Although there are many studies evaluating different medications on the pain of menstrual cycle, however, they show conflicting results. The explanation of such variation could be due to small sample sizes or different scoring of pain throughout the evaluation of menstrual cycle phases such as dysmenorrhea phase; and, in most studies such evaluation have not even been verified by performing a reliable case-control study using some new herbal therapy. The current study was designed to overcome such limitation using Shirazi (Thymus vulgaris) as a new pain therapy compared to standard medication Ibuprofen. Participants included 120 students who currently are studying at Ilam University of Medical Sciences, allocated in a randomized clinical trial study design. The inclusion criteria were singleness at the time of study, age between 18 to 25 years, accommodation at University campus and having primary dysmenorrhea prior to enrolment into the study. The participants were randomly divided into two groups; one received Shirazi (T. vulgaris) and the other Ibuprofen. Shirazi (T. vulgaris) was administered orally (5 ml for four times a day), while the control group received Ibuprofen orally three times a day. A verbal multidimensional scoring system (VMS) was used to record pain grade. Both medications cured the pain with similar score and similar duration at the first and the second month of trial. The current herbal medication cured the menstruation pain probably due to its antispasmodic effects, and so it can be evaluated for the pain therapy using different pain scoring methods.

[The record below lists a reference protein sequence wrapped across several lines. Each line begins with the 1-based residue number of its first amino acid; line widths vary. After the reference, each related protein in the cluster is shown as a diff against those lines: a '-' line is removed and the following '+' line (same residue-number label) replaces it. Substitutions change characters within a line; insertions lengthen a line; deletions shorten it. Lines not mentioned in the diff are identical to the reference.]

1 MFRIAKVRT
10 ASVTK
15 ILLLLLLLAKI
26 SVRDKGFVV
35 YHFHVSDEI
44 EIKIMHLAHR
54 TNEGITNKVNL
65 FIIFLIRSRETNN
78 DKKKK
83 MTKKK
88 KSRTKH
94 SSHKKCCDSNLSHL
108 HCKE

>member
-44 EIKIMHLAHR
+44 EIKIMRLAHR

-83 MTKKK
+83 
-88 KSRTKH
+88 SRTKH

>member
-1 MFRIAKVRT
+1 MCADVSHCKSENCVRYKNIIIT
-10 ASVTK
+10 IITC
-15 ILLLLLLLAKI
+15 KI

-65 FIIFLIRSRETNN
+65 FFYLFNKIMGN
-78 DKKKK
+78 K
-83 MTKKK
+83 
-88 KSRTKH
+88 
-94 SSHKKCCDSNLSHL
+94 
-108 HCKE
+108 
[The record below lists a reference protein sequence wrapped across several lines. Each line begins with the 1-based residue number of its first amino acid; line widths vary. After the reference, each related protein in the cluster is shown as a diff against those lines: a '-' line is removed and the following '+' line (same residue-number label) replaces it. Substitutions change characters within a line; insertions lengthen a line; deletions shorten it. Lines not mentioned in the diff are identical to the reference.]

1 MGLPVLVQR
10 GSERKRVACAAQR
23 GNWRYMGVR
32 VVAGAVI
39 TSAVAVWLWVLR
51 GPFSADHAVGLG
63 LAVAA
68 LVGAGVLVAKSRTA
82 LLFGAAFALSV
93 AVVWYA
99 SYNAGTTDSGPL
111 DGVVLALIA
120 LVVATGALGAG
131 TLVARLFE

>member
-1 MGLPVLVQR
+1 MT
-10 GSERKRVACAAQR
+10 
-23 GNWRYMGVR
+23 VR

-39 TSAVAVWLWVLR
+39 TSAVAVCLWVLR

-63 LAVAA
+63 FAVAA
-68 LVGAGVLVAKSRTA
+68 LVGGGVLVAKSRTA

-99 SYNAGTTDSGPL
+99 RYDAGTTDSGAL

Key words: Menstrual pain, pain score, Shirazi (Thymus vulgaris), verbal multidimensional scoring (VMS) system.
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